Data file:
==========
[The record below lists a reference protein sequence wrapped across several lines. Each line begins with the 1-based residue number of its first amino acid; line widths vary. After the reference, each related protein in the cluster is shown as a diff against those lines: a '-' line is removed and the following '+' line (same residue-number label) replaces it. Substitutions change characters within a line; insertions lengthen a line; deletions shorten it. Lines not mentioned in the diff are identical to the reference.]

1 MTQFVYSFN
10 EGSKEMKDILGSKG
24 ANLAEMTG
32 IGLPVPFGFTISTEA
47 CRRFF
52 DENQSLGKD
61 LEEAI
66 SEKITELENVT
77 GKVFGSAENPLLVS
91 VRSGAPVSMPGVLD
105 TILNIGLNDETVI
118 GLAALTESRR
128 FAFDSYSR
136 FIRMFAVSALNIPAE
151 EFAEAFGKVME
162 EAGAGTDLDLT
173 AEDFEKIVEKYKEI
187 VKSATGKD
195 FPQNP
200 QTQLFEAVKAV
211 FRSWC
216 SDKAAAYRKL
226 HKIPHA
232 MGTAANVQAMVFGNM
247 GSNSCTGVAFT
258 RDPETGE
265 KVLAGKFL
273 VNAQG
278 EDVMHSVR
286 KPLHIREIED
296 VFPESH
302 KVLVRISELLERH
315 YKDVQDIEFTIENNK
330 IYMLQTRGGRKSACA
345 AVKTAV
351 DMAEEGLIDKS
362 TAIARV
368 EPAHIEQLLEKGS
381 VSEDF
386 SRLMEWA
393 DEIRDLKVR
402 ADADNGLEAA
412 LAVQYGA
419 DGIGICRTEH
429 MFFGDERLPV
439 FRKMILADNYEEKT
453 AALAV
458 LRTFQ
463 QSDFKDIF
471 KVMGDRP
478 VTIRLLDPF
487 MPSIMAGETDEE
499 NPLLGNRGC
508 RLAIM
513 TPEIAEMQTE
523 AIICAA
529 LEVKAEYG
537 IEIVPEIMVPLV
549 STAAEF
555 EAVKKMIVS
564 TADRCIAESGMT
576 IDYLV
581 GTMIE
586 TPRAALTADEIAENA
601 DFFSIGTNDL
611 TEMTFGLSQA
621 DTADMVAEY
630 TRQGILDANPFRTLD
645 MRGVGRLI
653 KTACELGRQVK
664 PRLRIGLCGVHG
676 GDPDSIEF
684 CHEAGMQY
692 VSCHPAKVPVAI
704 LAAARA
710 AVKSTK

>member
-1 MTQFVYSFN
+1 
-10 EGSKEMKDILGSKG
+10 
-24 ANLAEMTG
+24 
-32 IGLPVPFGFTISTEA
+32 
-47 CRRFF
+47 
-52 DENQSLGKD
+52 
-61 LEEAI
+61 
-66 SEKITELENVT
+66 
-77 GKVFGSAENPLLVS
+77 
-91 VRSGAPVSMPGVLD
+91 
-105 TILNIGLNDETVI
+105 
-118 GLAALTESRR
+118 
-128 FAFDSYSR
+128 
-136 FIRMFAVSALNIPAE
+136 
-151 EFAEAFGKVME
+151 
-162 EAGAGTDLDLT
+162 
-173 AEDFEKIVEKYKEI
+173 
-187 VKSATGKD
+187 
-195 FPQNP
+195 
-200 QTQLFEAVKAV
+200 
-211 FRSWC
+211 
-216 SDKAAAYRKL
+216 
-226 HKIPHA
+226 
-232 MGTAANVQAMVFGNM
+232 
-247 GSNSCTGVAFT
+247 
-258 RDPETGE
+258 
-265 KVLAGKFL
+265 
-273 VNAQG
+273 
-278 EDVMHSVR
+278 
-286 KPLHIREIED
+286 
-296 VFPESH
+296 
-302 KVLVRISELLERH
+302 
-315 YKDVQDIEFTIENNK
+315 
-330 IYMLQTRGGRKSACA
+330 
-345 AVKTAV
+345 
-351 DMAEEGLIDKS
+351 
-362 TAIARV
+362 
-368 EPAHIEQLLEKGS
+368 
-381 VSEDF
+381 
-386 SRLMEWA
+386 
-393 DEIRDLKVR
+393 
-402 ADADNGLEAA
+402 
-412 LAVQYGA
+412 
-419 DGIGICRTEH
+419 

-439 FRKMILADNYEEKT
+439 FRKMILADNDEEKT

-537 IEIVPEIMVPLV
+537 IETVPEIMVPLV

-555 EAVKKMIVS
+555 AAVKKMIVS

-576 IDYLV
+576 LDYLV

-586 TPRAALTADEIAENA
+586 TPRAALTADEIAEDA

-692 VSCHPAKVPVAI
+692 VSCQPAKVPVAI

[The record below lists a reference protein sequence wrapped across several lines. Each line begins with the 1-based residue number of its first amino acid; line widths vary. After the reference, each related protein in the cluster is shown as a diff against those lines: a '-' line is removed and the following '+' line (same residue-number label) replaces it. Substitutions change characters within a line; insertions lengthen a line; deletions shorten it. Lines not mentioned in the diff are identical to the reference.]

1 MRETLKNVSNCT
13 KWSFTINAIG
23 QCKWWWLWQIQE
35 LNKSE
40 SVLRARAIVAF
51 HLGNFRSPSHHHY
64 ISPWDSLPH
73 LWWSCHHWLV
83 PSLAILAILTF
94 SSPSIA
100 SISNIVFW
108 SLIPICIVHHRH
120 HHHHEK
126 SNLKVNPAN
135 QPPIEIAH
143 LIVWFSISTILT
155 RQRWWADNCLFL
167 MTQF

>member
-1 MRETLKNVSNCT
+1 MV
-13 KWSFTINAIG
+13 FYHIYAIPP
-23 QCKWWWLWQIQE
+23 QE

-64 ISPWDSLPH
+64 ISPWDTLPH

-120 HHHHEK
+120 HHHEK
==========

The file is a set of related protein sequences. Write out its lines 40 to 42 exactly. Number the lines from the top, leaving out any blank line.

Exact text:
381 VSEDF
386 SRLMEWA
393 DEIRDLKVR